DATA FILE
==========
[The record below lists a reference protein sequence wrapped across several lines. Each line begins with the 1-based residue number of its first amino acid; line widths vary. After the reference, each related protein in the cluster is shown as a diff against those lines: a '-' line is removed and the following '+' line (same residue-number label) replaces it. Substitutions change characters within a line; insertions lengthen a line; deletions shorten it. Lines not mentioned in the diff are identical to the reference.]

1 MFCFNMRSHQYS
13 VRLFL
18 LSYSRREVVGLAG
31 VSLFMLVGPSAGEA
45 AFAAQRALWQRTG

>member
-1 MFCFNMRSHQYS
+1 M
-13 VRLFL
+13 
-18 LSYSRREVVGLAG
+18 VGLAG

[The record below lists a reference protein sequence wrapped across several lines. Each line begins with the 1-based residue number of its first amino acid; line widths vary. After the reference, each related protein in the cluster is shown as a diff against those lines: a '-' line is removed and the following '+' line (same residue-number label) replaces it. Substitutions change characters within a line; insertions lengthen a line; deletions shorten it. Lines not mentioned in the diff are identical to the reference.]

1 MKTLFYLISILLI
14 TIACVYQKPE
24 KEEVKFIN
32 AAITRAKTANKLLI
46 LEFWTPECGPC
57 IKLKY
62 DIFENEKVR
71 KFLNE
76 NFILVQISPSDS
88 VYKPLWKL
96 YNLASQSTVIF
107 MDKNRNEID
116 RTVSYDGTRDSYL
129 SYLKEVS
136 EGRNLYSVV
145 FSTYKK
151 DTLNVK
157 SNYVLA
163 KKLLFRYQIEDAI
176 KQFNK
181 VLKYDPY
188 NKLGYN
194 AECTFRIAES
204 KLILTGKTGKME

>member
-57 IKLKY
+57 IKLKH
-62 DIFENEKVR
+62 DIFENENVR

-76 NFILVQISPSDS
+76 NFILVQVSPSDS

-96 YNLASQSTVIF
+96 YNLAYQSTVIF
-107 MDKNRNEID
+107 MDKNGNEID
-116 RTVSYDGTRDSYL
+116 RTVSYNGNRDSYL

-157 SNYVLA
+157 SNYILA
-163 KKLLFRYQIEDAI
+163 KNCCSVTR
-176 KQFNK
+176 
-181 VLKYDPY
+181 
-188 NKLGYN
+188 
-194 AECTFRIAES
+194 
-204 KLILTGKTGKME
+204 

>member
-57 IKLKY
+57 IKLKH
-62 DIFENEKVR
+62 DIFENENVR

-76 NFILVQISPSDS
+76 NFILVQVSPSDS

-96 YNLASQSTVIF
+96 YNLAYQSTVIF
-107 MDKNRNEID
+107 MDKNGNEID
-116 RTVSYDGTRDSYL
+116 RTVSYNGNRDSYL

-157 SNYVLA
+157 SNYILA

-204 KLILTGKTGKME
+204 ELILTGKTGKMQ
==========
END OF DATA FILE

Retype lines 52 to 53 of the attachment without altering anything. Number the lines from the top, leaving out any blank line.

-157 SNYVLA
+157 SNYILA